Like other athletes at the Games, runners competed naked. Again, the origins of this tradition were debated, but the most well-known involved Orisippus, a young man from Megara near Athens. Until 720 B.C., loincloths were de rigueur, but that year Orisippus raced so vigorously that his fell off. When he crossed the line to victory, it was seen as a sign from the gods and henceforth any kind of clothing was banned.
But the athletes probably didn’t look exactly naked. By Roman times, if not before, it was common first to anoint the bodies of competitors in oil, then to sprinkle them with dust or powder. One treatise recommended the dust of terra-cotta for helping to open pores, asphalt dust for heating the chilled and yellow earth for softening the skin, commenting that: “Yellow dust also adds glisten, and is a delight to see on a body which is in good shape.” Athletes may well have looked like moving statues.
There were no team events in the ancient Olympics. Apart from races over various distances up to 2¾ miles (24 lengths of the stadium), there were two other main types of contests: those involving strength and those involving horses. Some—racing, boxing and wrestling—featured contests for both men and boys. It was during a boys’ boxing match that one of the greatest scandals of the ancient Games was unmasked.
Pisodorus came from a long line of boxers from the island of Rhodes, but disaster struck when his father, who was also his trainer, died. At last a mysterious substitute stepped in, accompanying the boy to Olympia to cheer him on. But when Pisodorus won, his coach (who, like everyone else at the time, was a stranger to underwear) excitedly leapt over the ring fence, with robes hitched high to stop them from getting caught.
In a flash, the truth was out. The trainer was a woman, Pisodorus’s mother. The penalty for a woman caught attending the Games was to be flung off a nearby cliff to her death, but the judges were so in awe of her illustrious family (or perhaps of her muscular physique) that they consented on this one occasion to bend the rules. From then on, they introduced new legislation. Henceforth trainers, like athletes, were obliged to come naked to the Games—just in case.
The only contact sport forbidden to boys was the pancration, an almost-no-holds-barred free-for-all, in which only biting and eye-gouging were prohibited. A Roman commentator reflected that the competitor must “endure black eyes…and learn holds by which the fallen can still win, and they must be skillful in the various arts of strangulation.”
One pancratist’s win was particularly unconventional. Arrhachion came from Phigalia, a city in mountainous Arcadia. In 564 B.C. the two-time winner came to Olympia where “his opponent, whoever he was, got a grip first and held Arrhachion with his legs squeezed around his neck at the same time. Meanwhile, Arrhachion dislocated a toe on his opponent’s foot but was strangled and expired. At the same time, however, Arrhachion’s opponent gave up because of the pain in his toe. The judges proclaimed Arrhachion the winner and crowned his corpse.”
When Baron de Coubertin revived—or reimagined—the Olympics in 1896, drawing on the ethos of both the ancient Games and English public schools for inspiration, he averred: “What is important in life is not to triumph, but to take part; what is essential is not to have won, but to have fought well.” This may have been a fine late-Victorian ideal, but it was far from the ancient view. At Olympia there were no prizes for coming second, and, fueled by the Homeric exhortation “always to be best,” the desire to win kudos at almost any cost motivated every competitor.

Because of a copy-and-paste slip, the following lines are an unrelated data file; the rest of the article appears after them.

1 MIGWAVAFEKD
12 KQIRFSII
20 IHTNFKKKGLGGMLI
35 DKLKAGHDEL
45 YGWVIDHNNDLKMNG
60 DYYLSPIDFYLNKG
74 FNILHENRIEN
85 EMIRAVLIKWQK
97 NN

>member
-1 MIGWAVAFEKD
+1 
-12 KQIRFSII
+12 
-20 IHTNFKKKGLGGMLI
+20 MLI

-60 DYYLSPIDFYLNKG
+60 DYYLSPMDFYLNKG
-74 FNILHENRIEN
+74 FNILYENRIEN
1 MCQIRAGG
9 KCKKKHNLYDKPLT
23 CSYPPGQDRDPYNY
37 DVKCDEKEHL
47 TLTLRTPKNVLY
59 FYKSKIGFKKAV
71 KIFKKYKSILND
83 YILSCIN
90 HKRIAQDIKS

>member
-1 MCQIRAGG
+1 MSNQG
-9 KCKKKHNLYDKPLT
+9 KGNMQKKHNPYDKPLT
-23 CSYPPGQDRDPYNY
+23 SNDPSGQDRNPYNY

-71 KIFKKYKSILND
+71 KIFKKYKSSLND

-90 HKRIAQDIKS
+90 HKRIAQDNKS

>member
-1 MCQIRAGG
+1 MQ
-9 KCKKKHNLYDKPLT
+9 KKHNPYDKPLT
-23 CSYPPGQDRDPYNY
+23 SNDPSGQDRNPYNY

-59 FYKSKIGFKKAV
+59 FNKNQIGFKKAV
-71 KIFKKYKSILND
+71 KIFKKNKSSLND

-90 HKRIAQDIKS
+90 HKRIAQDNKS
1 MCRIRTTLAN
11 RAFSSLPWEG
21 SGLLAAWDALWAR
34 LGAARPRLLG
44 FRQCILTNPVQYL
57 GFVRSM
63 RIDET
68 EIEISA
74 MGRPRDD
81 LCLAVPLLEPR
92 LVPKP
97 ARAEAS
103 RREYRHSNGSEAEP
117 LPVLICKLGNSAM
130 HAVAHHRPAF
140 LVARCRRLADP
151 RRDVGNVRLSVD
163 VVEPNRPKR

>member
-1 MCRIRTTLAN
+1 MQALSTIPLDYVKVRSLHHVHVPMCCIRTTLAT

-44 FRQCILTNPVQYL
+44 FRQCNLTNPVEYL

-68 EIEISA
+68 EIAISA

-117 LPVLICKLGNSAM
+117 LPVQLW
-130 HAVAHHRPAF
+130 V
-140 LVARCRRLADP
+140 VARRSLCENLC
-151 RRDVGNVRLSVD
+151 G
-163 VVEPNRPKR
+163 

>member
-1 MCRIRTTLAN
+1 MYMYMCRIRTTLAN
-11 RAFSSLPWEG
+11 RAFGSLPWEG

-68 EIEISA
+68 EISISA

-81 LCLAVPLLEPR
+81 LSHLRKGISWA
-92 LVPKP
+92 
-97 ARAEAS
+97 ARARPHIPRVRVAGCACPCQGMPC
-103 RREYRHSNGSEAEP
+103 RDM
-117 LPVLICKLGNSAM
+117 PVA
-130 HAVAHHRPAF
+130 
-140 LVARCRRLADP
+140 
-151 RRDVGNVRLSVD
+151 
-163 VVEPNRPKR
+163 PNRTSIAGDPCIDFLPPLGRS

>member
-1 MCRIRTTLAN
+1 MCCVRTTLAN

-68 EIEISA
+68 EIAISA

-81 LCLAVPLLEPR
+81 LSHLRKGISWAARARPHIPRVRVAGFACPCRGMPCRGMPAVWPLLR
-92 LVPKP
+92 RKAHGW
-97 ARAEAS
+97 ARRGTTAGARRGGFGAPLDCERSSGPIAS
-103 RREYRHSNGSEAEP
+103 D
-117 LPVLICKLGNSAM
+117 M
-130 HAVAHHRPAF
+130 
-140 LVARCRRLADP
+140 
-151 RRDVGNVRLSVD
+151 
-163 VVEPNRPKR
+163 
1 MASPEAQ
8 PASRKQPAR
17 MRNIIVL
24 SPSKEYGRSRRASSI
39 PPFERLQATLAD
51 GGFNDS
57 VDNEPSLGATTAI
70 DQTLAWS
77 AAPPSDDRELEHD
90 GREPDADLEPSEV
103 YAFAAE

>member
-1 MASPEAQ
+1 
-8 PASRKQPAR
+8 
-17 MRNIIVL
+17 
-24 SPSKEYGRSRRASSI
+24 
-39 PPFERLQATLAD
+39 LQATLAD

For the aristocratic elite, it was in that most dangerous and exciting of all events, the chariot race, that the most kudos could be earned. Since its introduction in 680 B.C., leading Greek families from Sicily to Libya to the mainland and beyond coveted this prize above all others, because to win it was a sign of immense wealth and good judgment—and, since they hired charioteers to race for them, they ran no physical risks themselves.
The cost of buying and maintaining a racing-chariot and team was astronomical, which was why the Athenian playboy-politician Alcibiades caused such a stir in 416 B.C. For that year he entered not one but seven chariots. The result was perhaps predictable. Of his teams, one came in first, another second, another either third or fourth. To celebrate his victory (and flaunt his wealth and connections), Alcibiades laid on a lavish banquet for every spectator at the Games—many thousands in all—and commissioned both a victory ode from Euripides and a painting marking his success, which he displayed on the Athenian Acropolis.
But Alcibiades was far from the most controversial entrant in the chariot race. In A.D. 67, the Roman emperor Nero (who had recently killed his mother) personally drove a 10-horse chariot team of his own. His biographer Suetonius records: “He fell from his chariot and was helped back in, but he could not continue and gave up before the end of the race. Even so he received the victor’s crown.”
In the pankration, wrestlers could do almost anything, except bite and poke out the other man's eyes. One fighter (right) is fouling, so the referee is about to hit him with a stick!
Like doping scandals today, rigged outcomes and cheating, though not common, certainly did tarnish the ancient Games. Visit Olympia, and you can still see the bases of the “Zanes,” bronze statues of Zeus erected from fines imposed on cheating athletes, with inscriptions naming and shaming the culprits. But nothing diminished the allure of the Olympics. Only Christianity could overcome them. With the banning of pagan practices by the Roman Emperor Theodosius in A.D. 391, their days were numbered, and by 425 the Olympics were no more.
For well over a thousand years the Games survived seismic shifts in politics and society, not to mention long-raging wars. Their religious focus undoubtedly played a major part in their longevity. And they evolved, too, with new contests being introduced (those for heralds and trumpeters were perhaps the most bizarre) while others (such as the mule race) were phased out.
But it was more than all that, and here we arrive at the continuing appeal of the modern Games as well. The philosopher Epictetus put his finger on it. Even as he noted “the cacophony, the din, the jostling, the shoving [and] the crowding” of the ancient Games, he had to admit that “you are happy to put up with all this when you think of the splendor of the spectacles.”